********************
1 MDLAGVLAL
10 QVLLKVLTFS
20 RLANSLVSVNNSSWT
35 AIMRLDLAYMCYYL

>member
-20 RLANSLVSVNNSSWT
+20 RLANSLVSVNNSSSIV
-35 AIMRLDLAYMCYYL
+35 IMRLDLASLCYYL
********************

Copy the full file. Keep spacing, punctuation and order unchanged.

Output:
1 MDLAGVLAL
10 QVLLKVLTFS
20 RLANSLVSVNNSSWT
35 AIMRLDLAYMCYYL

>member
-20 RLANSLVSVNNSSWT
+20 RLANSLVSVNNSSSIV
-35 AIMRLDLAYMCYYL
+35 IMRLDLASLCYYL